In case you haven’t heard it enough yesterday, the European Commission unveiled its long-awaited Capital Markets Union (CMU) Action Plan.
Well technically they did more than that … On top of announcing their detailed and long-term plan to achieving better integrated and functioning financial markets in Europe, they also published a first package of proposals – a new framework for securitisation as well as a new regime to better calibrate risk for infrastructure investments by insurers. And if that was not enough (try and keep your breath on this …) they also launched a consultation on covered bonds, venture capital and a cumulative impact assessment of the agreed legislation passed in the last five years on financial services in Europe….well if that isn’t something?
But, before we dive into the significance of all of this – let’s start at the beginning:
Let’s go back: What was this all for again?
Jobs and growth, my dear Watson! Jobs and growth …
Since Juncker’s team came into office, almost a year ago, we have seen its motto being repeated over and over again and this is no surprise when you take a look at the EU’s current economic situation. To overcome the bleak economic outlook, Commissioner Jonathan Hill was given the task to use the potential of financial markets to complement bank lending, “unlock funding for Europe’s growth” and support the Investment Plan and in general make the financial world a better place.
With a Green Paper out earlier this year – the Commissioner for Financial Stability, Financial Services, and Capital Markets Union has certainly been busy trying to find ways to remove obstacles to investment and making sure that capital markets better serve end-users – whether they may be corporates, SMEs, investors or citizens.
And this CMU Action Plan: what exactly is it supposed to achieve?
Undeniably, what was published yesterday is quite extensive! From trying to improve funding and access to finance for SMEs, via encouraging infrastructure investments, boosting pension funds, insurance, and fund managers, to supporting retail and citizens’ investments and savings opportunities – all the while trying to remove legal barriers to cross-border financial services activities.
Source: European Commission
That said, yesterday’s CMU Action Plan also aknowledges the role of banks which finance 75% of the real economy in Europe. The Simple, Transparent, Standardised (STS) Securitisation proposal also proposed yesterday by aiming to increase credit availability and reduce cost of funding for banks stands as one of the proposals recognising that freeing up banks’ balance sheets will support bank lending.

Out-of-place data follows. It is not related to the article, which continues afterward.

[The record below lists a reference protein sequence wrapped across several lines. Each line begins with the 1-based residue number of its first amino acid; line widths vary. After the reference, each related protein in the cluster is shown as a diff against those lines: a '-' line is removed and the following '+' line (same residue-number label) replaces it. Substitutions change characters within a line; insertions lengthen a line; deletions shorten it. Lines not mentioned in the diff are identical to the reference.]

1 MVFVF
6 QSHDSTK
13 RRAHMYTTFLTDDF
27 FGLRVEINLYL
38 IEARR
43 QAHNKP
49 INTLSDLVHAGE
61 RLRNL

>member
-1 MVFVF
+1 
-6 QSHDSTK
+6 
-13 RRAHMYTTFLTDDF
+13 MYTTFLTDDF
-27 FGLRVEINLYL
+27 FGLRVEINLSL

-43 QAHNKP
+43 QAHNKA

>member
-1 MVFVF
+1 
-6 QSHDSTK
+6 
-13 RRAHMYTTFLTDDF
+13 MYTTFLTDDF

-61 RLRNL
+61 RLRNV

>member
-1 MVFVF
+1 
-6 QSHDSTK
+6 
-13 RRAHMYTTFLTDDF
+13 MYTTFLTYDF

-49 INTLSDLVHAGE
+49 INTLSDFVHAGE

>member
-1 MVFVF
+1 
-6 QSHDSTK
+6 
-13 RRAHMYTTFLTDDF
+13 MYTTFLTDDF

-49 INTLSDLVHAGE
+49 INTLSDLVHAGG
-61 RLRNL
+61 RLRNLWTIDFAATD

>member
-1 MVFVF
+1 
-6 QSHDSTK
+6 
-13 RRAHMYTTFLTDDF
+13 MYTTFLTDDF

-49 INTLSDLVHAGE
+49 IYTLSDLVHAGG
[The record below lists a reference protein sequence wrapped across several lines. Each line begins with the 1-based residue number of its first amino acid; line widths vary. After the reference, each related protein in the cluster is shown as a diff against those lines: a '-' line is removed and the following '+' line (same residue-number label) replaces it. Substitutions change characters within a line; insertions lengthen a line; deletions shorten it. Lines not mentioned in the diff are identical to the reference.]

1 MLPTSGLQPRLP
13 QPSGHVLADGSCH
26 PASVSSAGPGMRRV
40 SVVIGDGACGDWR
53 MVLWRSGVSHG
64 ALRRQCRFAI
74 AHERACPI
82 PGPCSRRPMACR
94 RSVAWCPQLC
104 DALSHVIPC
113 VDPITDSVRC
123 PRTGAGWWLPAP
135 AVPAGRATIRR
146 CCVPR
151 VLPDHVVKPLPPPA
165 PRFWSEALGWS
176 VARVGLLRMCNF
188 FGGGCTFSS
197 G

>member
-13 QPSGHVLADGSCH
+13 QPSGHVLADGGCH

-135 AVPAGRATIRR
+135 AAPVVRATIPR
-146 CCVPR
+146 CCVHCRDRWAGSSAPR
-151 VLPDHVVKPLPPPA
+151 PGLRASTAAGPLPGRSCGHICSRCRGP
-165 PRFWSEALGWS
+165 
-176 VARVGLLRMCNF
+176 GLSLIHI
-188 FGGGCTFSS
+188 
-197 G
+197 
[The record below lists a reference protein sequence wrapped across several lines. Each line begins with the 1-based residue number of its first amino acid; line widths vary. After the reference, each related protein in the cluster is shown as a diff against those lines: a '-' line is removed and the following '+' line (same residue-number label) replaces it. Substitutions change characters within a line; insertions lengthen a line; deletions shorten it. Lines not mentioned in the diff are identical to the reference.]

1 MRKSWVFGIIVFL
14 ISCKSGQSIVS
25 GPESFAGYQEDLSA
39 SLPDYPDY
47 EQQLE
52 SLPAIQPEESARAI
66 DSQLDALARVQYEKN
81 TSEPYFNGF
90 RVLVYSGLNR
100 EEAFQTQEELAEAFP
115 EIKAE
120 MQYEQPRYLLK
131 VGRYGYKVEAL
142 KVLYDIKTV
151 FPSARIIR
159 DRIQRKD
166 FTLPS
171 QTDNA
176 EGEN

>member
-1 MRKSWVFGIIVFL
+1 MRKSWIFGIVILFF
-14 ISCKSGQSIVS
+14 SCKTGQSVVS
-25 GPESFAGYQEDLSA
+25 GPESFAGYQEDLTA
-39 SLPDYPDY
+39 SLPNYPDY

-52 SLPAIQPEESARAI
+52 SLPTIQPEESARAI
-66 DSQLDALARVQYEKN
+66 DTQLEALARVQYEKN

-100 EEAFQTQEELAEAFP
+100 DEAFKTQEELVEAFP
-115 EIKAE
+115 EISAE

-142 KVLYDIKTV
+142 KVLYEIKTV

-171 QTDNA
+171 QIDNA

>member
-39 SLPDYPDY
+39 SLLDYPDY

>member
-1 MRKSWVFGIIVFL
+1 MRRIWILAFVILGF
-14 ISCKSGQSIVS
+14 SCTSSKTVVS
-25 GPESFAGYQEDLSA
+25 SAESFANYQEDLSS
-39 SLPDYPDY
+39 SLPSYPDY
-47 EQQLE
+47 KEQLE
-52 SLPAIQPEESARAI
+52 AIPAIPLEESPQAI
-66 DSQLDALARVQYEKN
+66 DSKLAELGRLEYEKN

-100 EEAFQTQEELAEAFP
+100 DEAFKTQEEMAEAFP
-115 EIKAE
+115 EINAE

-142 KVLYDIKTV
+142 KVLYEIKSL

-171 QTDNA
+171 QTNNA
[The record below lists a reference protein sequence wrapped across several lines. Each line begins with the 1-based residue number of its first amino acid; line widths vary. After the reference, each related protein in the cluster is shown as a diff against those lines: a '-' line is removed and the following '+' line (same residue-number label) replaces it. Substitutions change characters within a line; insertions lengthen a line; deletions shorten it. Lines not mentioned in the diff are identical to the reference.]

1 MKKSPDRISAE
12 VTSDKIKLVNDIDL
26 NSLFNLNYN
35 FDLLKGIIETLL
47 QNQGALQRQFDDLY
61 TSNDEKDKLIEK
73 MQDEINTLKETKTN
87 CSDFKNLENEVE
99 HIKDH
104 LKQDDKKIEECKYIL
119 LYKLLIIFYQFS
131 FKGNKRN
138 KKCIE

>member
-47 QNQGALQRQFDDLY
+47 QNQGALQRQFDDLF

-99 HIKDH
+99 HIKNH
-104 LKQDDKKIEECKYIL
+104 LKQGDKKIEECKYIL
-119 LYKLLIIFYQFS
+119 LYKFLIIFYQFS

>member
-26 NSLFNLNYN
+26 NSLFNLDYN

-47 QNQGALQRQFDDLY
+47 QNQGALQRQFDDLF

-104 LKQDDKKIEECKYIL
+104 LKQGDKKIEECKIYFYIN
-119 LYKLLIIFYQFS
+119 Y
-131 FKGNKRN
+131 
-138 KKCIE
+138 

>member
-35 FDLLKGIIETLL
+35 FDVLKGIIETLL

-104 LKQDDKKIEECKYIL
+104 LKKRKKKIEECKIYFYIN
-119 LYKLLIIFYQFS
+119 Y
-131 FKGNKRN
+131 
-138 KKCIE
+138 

In addition, it is also about deeper integration and financial stability. The end-game results being that more uniform and integrated capital markets are supposed to help Member States share the impact of economic shocks and strengthen Europe’s resilience.
More than that, it is about reflecting and recalibrating complex and (most of the time) inter-dependent financial services legislation. This second attempt at looking at the cumulative impact of recent texts will also set an interesting benchmark for the next few years.
So what now – and where do we go from here?
This is probably the million-dollar question everyone will want the answer to.
You could argue yesterday’s stream of publication stands as an undeniable success. And it does because it delivers on the political promise that Commissioner Hill made at the start of his mandate to have a sound plan in place to achieve a ‘true and genuine’ CMU by 2019. It is also ambitious with a first set of proposals on infrastructure and securitisation also published yesterday – which anchors CMU as a concrete and immediate project.
You could also be dumbfounded by all the rest of the actions set down in Lord Hill’s plan for CMU – from (possible & set) legislation, launch of studies and working groups, support to industry-led initiatives and ongoing recalibration work: it is a lot to do in a limited timeframe. Remember Bolkestein’s 1999 Financial Services Action Plan … so 2019 seems perhaps quite ambitious to carry out all these (experimental) investigations to better integrate financial markets in Europe.
Delivering on what Lord Hill often refers to as the ‘classic single EU market project’ will take time though and involves a lot of actors beyond the usual financial services crowd. Insolvency law and securities ownership legislation will mean national Justice Ministries will have to get on board if this project is going to be a success.
By nature, it will be a step-by-step project whose tangibility and impact will be hard to define – especially when you have 28 Member States at different stages in the development of their financial and banking markets. Completing it all also won’t have a symbolic ending line – which was the case for Banking Union. There are no plans to establish a single EU supervisor for financial markets here as Lord Hill alluded to in his press conference (despite Juncker in the 5 Presidents reports calling otherwise).
What’s for sure is that keeping track of all these initiatives, and making sure they stay coherent with each other and in line with the CMU objectives, could already be difficult enough for the Commission. But when you think of the unfinished business for financial services legislation and what’s to come – bank structure, the introduction of the Leverage and the Net Stable Funding ratios, an expected CCP Recovery and Resolution Plans to name a few – coherence could then be even harder to achieve.
At least, we can be re-assured that a plan exists and wait for the next wave of CMU-related regulation. The review of the Prospectus Directive – to facilitate SMEs’ access to financial markets – is expected as soon as November.
Find Out More
February 27, 2024
February 8, 2024